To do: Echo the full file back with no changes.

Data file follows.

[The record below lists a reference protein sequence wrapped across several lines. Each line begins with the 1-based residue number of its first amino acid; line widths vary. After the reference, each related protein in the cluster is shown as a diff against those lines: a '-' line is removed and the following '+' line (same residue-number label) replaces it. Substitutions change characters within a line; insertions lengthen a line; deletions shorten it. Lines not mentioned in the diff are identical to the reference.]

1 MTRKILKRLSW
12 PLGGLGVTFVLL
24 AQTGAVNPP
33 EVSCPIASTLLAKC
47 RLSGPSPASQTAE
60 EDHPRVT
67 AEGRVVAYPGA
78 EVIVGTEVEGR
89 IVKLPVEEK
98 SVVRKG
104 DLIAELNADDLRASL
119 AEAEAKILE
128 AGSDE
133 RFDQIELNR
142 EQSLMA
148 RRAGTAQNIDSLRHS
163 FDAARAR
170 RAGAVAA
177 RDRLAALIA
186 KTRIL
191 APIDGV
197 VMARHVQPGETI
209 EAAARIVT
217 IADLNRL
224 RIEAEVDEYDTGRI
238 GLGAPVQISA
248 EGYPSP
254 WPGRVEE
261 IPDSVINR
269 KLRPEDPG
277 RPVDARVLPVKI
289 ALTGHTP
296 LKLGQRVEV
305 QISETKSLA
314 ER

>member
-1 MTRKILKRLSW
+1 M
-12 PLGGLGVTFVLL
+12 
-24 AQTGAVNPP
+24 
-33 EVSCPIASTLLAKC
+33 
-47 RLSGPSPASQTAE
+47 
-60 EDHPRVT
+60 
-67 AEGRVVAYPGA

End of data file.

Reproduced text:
[The record below lists a reference protein sequence wrapped across several lines. Each line begins with the 1-based residue number of its first amino acid; line widths vary. After the reference, each related protein in the cluster is shown as a diff against those lines: a '-' line is removed and the following '+' line (same residue-number label) replaces it. Substitutions change characters within a line; insertions lengthen a line; deletions shorten it. Lines not mentioned in the diff are identical to the reference.]

1 MTRKILKRLSW
12 PLGGLGVTFVLL
24 AQTGAVNPP
33 EVSCPIASTLLAKC
47 RLSGPSPASQTAE
60 EDHPRVT
67 AEGRVVAYPGA
78 EVIVGTEVEGR
89 IVKLPVEEK
98 SVVRKG
104 DLIAELNADDLRASL
119 AEAEAKILE
128 AGSDE
133 RFDQIELNR
142 EQSLMA
148 RRAGTAQNIDSLRHS
163 FDAARAR
170 RAGAVAA
177 RDRLAALIA
186 KTRIL
191 APIDGV
197 VMARHVQPGETI
209 EAAARIVT
217 IADLNRL
224 RIEAEVDEYDTGRI
238 GLGAPVQISA
248 EGYPSP
254 WPGRVEE
261 IPDSVINR
269 KLRPEDPG
277 RPVDARVLPVKI
289 ALTGHTP
296 LKLGQRVEV
305 QISETKSLA
314 ER

>member
-1 MTRKILKRLSW
+1 M
-12 PLGGLGVTFVLL
+12 
-24 AQTGAVNPP
+24 
-33 EVSCPIASTLLAKC
+33 
-47 RLSGPSPASQTAE
+47 
-60 EDHPRVT
+60 
-67 AEGRVVAYPGA